So many of our conversations happen through email that you may find yourself wondering how to conduct yourself while on a professional phone call. Telephone etiquette can be tricky sometimes. When you’re making a personal phone call you can be a bit more relaxed, but during a business call, there are a few standards that you must adhere to. These following tips will be important to remember the next time you’re on an important call.
1. Answer Quickly
But not too quickly. Answering a phone call on the first ring may surprise your caller and they’ll be caught off guard. It is best to wait until the second or third ring so that your caller may experience the familiar ring first and prepare them for your answer. If a caller waits too long to be answered they may feel frustrated or simply hang up before you have a chance to answer. This is not good in a business setting, you do not want to lose a customer or get a bad reputation for your customer service.
2. Greet with A Friendly Tone
Smiling while you’re on a call is an old trick that truly conveys a friendly tone through the phone. People can tell by your voice if you’re smiling or not. Speaking with a wide grin is also a mental maneuver that tricks your brain into believing that you are happy. Starting a call with a positive attitude encourages the same from the caller on the other line. If someone is distraught about their product and in need of help, your positivity will help ease their feelings because they will know by your tone of voice that you are eager to help them out. It is very helpful to rehearse a greeting, too. This greeting does not have to be overly complicated; something as simple as “Hello, you’ve reached (name of company) my name is ___, how can I help you today?”
3. Use The Hold Button
If you’re going to step away from a phone call make sure you and your employees know how to use the hold button. For example, If you work at a doctor’s office and need to put someone on hold while you speak to another customer, the person on hold does not need to hear you speaking with a patient, nor do they need to hear your co-workers gossiping in the background. Before you put someone on hold ask them for their permission. Instead of saying “I’m going to put you on hold now” or nothing at all, say “Would it be alright if I put you on hold for a moment?” Then wait until they answer. It is highly unlikely that they will say no, and if they do simply explain the reason that you need to put them on hold. Make sure that you do not leave someone on hold for a long time. If they are waiting to speak to someone in particular who is not available, it is important to inform them that they will be waiting for a certain period of time. If they do not seem pleased by this idea encourage them to call back at a time when that person will be available, or offer to relay a message.
4. Be Patient and Helpful
If a client is calling your company, more than likely there is an issue. In order to avoid an altercation, it is important to be patient and listen to the issues completely. If you are unable to help them, you should transfer them to the correct department that can. Listening intently to what their needs are first will also help you to find out the best way to assist them. If you are unsure of what they need, ask them to elaborate.
It might annoy them a little that you did not understand at first, but it will be a lot better in the long run if you don’t transfer them to sales when they needed customer service. When you transfer a phone call, be sure that there is someone in that department available to take the call. Stay on the phone with them until someone answers and then you can introduce the caller to this new department.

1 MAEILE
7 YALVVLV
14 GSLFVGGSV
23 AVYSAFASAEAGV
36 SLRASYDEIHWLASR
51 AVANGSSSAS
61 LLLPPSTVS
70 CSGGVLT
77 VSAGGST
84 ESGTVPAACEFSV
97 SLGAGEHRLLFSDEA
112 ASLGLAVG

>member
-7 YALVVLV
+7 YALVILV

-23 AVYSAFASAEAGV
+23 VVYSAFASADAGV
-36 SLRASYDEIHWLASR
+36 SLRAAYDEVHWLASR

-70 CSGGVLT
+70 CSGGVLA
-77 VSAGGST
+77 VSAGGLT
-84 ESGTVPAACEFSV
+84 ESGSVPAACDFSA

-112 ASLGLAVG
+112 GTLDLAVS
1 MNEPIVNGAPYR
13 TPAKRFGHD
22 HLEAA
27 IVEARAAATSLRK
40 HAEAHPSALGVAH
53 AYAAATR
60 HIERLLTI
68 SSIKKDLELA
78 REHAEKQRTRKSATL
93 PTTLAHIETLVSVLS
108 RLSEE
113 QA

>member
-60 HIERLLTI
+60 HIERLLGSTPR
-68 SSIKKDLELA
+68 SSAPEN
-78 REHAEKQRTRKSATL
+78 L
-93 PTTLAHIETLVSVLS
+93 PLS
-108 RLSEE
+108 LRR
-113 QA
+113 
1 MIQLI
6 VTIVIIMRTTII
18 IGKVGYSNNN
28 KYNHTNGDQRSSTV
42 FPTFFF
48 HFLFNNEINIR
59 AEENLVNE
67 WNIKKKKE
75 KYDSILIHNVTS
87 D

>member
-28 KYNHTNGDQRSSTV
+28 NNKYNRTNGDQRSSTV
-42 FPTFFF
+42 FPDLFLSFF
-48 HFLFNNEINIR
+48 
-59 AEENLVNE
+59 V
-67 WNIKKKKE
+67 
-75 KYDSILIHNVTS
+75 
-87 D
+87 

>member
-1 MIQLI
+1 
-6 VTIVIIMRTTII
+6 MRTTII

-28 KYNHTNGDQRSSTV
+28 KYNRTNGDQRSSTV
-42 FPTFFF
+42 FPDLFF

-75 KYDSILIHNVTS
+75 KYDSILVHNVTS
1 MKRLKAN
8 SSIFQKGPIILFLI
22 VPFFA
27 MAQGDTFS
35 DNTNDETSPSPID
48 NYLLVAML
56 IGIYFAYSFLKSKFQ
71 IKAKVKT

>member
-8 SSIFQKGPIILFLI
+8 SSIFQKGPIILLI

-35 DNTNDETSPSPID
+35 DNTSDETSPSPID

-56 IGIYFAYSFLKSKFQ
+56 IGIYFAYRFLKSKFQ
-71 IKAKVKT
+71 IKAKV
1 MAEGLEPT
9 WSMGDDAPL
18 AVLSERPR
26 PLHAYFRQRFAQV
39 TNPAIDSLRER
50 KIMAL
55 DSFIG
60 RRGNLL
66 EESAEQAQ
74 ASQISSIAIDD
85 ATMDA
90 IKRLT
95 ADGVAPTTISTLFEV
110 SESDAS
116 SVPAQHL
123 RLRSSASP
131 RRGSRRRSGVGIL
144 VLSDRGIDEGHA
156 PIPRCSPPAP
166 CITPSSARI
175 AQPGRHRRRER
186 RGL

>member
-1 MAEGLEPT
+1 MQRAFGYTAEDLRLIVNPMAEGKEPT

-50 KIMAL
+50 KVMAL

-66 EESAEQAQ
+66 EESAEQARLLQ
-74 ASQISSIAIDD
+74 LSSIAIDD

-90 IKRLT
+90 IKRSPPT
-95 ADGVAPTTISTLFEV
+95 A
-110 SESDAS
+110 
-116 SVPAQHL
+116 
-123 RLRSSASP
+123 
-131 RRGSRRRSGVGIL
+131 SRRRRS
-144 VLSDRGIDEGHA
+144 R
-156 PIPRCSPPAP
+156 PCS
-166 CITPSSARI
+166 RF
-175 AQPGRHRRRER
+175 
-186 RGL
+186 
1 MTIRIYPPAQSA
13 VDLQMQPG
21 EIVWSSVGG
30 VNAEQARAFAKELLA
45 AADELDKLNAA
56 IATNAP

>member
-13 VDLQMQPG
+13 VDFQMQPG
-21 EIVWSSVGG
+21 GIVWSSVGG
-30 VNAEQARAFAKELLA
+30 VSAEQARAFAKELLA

5. Forward Your Phone To Voicemail
If you are out of your office, send all incoming phone calls immediately to your voicemail so that the caller knows that you are unavailable. Forcing a caller to sit through 20 rings before realizing that you’re not going to answer is impolite and leaves the caller with a negative feeling. Your voicemail should state who you are and when you will be back. An instant and informative voicemail saves the caller time and allows them the option of leaving a message or calling back at a more convenient time.
6. End The Call Politely
It is preferable for both parties to end the call on a “high note.” If there is something that needs your attention right away, offer to call the person back and let them know you will finish the conversation after you have dealt with this urgent matter. When the conversation has come to a natural end, ask them if there is anything else you can do for them. After they answer with a no, thank them for their call. An example of a good way to end a phone call is, “Thank you so much for calling (company) today, I hope you enjoy your weekend.” or “It was a pleasure speaking with you, I’m glad that we could help you out today. Have a wonderful rest of your day.” Do not rush them off the phone, and wait until the customer has hung up before you hang up.
7. Making a Call
Having a professional manner while making a phone call is just as important as receiving one. Be sure to introduce yourself and the reason for your call right away. Leaving a voicemail is similar to making a call. First Introduce yourself, then explain the reason for your call. When leaving a voicemail, however, you must also include contact details such as a phone number to reach and if it is needed, a time frame for them to call you back. Be sure to keep your message short and to the point. Provide them with all necessary details at the beginning of the call. Keep in mind, most people do not have the attention spans to listen to long-winded voicemails.